In the run-up to the housing summit that is scheduled to take place at the German Chancellery on 21 September, the governing Grand Coalition agreed on two housing policy draft bills. The Federal Government laid the ground for a special depreciation allowance in rental housing construction and passed a draft bill that seeks to tighten the rent control measure called the “rent freeze” (German “Mietpreisbremse”) and to cut back the modernisation allocation for landlords. Particularly the planned revision of the rent freeze is subject to intense debate. The Federal Government would like to oblige landlords to disclose the previous rent level of a given flat whenever it is cited as the reason for raising the rent beyond the permissible level under rent control regulations. The law would also mandate that landlords who claim exceptions from the rent freeze, for example a preceding modernisation, to justify higher rents need to disclose such circumstances as well. This is supposed to make it easier for tenants to judge whether or not their landlords are following the rent freeze regulations (source: haufe.de).
Critics of the endeavour cite the observation that the rent freeze has failed to help resolve the housing shortage and that tightening this rent control measure would therefore be misguided on the one hand. Angela Merkel herself declared the rent freeze a flop during last year’s general election campaign (source: faz.net). On the other hand, the rent freeze has drawn criticism because it would be tightened before the Constitutional Court of Justice has finished examining the constitutionality of the instrument as such. Add to this that the coalition agreement of the Federal Government actually stipulated that the rent freeze would be checked for effectiveness. But the decision to make the tool more restrictive yet was made prior the planned effectiveness review and ahead of the ruling by the Constitutional Court (source: zia-deutschland.de, ivd.net). Parallel to the plan to tighten the rent freeze, the governing coalition decided to lower the modernisation allocation from eleven to eight percent. Moreover, rent hikes due to modernisations will be capped at a maximum of three euros per square metre over a six-year period.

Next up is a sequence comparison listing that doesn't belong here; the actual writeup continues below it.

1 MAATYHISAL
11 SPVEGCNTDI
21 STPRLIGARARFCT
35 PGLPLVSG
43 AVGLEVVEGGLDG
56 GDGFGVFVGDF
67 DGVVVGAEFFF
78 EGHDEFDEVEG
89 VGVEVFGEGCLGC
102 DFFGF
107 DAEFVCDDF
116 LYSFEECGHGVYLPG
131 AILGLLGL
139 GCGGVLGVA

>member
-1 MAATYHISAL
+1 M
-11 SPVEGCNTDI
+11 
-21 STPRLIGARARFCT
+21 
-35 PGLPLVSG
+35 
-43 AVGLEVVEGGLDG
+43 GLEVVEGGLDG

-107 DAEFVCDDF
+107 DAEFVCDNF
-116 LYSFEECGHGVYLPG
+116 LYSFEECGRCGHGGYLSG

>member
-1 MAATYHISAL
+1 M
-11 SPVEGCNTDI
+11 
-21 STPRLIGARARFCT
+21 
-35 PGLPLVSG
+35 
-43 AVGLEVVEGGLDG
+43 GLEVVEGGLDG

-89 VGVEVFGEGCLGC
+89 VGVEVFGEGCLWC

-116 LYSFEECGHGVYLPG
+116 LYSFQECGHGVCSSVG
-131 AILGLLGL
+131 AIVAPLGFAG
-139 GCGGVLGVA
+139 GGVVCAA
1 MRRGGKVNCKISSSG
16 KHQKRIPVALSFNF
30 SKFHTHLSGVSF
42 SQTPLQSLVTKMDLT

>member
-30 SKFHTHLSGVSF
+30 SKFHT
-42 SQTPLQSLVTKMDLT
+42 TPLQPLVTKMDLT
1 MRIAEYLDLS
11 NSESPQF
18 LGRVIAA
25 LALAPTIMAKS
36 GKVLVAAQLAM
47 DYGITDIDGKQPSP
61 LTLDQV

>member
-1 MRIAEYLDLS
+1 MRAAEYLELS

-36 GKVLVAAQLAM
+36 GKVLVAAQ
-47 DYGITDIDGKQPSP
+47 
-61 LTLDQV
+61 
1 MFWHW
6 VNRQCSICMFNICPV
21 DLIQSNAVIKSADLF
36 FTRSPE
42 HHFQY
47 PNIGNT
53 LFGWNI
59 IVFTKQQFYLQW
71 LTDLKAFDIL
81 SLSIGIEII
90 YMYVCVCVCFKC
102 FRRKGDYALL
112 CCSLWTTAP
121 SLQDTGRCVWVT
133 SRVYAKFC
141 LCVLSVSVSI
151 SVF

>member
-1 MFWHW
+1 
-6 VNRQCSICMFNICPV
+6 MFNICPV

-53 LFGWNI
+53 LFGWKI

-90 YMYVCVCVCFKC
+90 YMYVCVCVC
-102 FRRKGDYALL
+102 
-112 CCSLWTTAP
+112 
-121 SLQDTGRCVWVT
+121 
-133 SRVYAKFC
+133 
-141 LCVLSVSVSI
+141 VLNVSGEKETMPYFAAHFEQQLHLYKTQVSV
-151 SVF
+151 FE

The special depreciation allowance in rental housing construction, which will equal five percent, is to be granted over a four-year period over and above the straight-line depreciation. The special depreciation allowance deduction will benefit rental housing planning applications filed between 31 August 2018 and 31 December 2021. However, the acquisition or productions costs must not exceed 3,000 euros per square metre to remain eligible for the program. The basis of assessment will be capped at 2,000 euros. The total tax advantage will be limited to a maximum of 200,000 euros. It is this latter aspect that has drawn the harshest criticism by real estate associations, which argue that the 200,000-euro cap will restrict the subsidy to smallish construction projects (source: haufe.de). Michael Voigtländer of the IW Economic Institute pointed out moreover that the lack of building land in Germany’s major cities is the most pressing issue and that tax incentives like the special depreciation allowance deduction are unlikely to remedy the housing shortage in any serious way (source: fr.de).